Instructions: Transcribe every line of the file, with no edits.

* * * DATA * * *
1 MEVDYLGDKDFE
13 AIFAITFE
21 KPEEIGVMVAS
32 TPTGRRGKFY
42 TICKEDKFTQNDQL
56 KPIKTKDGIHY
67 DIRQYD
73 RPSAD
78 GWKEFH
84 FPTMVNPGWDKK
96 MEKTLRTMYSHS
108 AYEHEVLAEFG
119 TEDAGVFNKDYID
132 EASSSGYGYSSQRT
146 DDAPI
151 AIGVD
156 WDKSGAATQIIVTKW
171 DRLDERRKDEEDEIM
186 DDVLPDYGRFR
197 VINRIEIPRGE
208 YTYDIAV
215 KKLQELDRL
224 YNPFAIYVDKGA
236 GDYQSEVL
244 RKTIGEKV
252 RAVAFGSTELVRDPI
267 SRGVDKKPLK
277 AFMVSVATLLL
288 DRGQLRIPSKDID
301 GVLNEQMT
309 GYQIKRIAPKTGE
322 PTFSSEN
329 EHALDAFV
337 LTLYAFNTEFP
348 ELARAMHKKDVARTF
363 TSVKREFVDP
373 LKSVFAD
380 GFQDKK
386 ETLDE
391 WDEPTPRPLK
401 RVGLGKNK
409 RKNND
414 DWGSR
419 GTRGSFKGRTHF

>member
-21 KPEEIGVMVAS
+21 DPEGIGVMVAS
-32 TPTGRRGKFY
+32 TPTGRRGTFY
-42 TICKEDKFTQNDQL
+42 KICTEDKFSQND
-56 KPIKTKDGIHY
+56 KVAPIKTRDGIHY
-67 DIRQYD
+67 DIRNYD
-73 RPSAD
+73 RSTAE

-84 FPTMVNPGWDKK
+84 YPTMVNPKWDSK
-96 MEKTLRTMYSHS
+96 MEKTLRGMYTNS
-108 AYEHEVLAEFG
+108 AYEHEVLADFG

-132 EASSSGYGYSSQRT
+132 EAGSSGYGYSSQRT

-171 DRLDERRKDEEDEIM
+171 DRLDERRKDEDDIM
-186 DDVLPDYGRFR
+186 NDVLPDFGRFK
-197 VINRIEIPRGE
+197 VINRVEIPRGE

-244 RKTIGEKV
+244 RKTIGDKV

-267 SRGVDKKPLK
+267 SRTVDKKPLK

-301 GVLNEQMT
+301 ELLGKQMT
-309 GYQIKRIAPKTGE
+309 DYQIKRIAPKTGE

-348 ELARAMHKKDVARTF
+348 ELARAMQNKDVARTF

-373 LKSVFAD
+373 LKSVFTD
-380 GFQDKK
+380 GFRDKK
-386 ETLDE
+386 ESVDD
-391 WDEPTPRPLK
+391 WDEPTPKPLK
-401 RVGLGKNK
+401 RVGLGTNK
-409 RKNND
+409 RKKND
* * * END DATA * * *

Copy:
1 MEVDYLGDKDFE
13 AIFAITFE
21 KPEEIGVMVAS
32 TPTGRRGKFY
42 TICKEDKFTQNDQL
56 KPIKTKDGIHY
67 DIRQYD
73 RPSAD
78 GWKEFH
84 FPTMVNPGWDKK
96 MEKTLRTMYSHS
108 AYEHEVLAEFG
119 TEDAGVFNKDYID
132 EASSSGYGYSSQRT
146 DDAPI
151 AIGVD
156 WDKSGAATQIIVTKW
171 DRLDERRKDEEDEIM
186 DDVLPDYGRFR
197 VINRIEIPRGE
208 YTYDIAV
215 KKLQELDRL
224 YNPFAIYVDKGA
236 GDYQSEVL
244 RKTIGEKV
252 RAVAFGSTELVRDPI
267 SRGVDKKPLK
277 AFMVSVATLLL
288 DRGQLRIPSKDID
301 GVLNEQMT
309 GYQIKRIAPKTGE
322 PTFSSEN
329 EHALDAFV
337 LTLYAFNTEFP
348 ELARAMHKKDVARTF
363 TSVKREFVDP
373 LKSVFAD
380 GFQDKK
386 ETLDE
391 WDEPTPRPLK
401 RVGLGKNK
409 RKNND
414 DWGSR
419 GTRGSFKGRTHF

>member
-21 KPEEIGVMVAS
+21 DPEGIGVMVAS
-32 TPTGRRGKFY
+32 TPTGRRGTFY
-42 TICKEDKFTQNDQL
+42 KICTEDKFSQND
-56 KPIKTKDGIHY
+56 KVAPIKTRDGIHY
-67 DIRQYD
+67 DIRNYD
-73 RPSAD
+73 RSTAE

-84 FPTMVNPGWDKK
+84 YPTMVNPKWDSK
-96 MEKTLRTMYSHS
+96 MEKTLRGMYTNS
-108 AYEHEVLAEFG
+108 AYEHEVLADFG

-132 EASSSGYGYSSQRT
+132 EAGSSGYGYSSQRT

-171 DRLDERRKDEEDEIM
+171 DRLDERRKDEDDIM
-186 DDVLPDYGRFR
+186 NDVLPDFGRFK
-197 VINRIEIPRGE
+197 VINRVEIPRGE

-244 RKTIGEKV
+244 RKTIGDKV

-267 SRGVDKKPLK
+267 SRTVDKKPLK

-301 GVLNEQMT
+301 ELLGKQMT
-309 GYQIKRIAPKTGE
+309 DYQIKRIAPKTGE

-348 ELARAMHKKDVARTF
+348 ELARAMQNKDVARTF

-373 LKSVFAD
+373 LKSVFTD
-380 GFQDKK
+380 GFRDKK
-386 ETLDE
+386 ESVDD
-391 WDEPTPRPLK
+391 WDEPTPKPLK
-401 RVGLGKNK
+401 RVGLGTNK
-409 RKNND
+409 RKKND